Earlier this year the owners of Lakelands, Chateraise Holdings, a Japanese dessert company with 16 courses in Japan, advised members that as of July 1 the club would no longer be offering membership as an option as it became a wholly public facility.

There was widespread shock at the decision at what many deemed one of the Coast’s elite golf offerings, but the reality was that the club was operating with just 320 members, and only 90 of those were full-paying members.

On Saturdays, traditionally the most popular day for member competitions, Lakelands members were using less than 60 percent of the tee-times allocated to them on what was still their best utilisation of the course for the week. With the new financial year almost upon us, by making such a change to the organisational structure of the club Lakelands is now in a position where it can do less business during 2017-’18 and make significantly more money.

Lakelands Golf Club
Water flanks the entire left side of the par-4 10th hole.

“In the past 12 months we did 41,000 rounds. It’s not a huge amount but that’s not our goal, to be putting 60,000 rounds through a year,” says Rowan Beste, Lakelands’ golf and membership manager. “In the next financial year we’re trying to target 35,000 and if we hit that we’ll be well, well above what we are this year on the rates that we are putting out there. If we get 32,000-33,000, that’s probably more realistic to what we’re hoping to get and 35 would just be cream on the cake.”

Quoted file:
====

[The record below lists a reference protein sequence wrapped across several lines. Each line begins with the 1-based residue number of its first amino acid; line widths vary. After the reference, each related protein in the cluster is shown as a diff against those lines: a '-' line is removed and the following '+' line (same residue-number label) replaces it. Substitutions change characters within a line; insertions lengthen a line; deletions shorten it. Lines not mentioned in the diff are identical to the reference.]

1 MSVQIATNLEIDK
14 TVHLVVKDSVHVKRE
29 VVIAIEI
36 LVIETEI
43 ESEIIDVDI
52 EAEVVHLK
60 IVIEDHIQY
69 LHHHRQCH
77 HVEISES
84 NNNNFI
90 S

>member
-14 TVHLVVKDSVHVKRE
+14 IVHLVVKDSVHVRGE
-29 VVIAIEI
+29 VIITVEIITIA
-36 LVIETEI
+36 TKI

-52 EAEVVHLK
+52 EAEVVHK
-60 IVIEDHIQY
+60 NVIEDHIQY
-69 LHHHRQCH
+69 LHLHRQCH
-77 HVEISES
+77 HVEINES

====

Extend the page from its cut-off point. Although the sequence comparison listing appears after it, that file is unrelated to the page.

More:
So what changes?

Once a facility that required a dissertation on the golf course design principles of Jack Nicklaus and introduction from six left-handed members in order to be granted permission to grace its fairways, in recent years Lakelands has had up to 70 per cent of its tee-times available for guests. This has never been – and according to staff never will be – a place that runs whacky ‘Cheap Tuesday’ promotions or ‘Buy 1 Get 3 Free’ deals, but getting a game has not been as difficult as many may have imagined.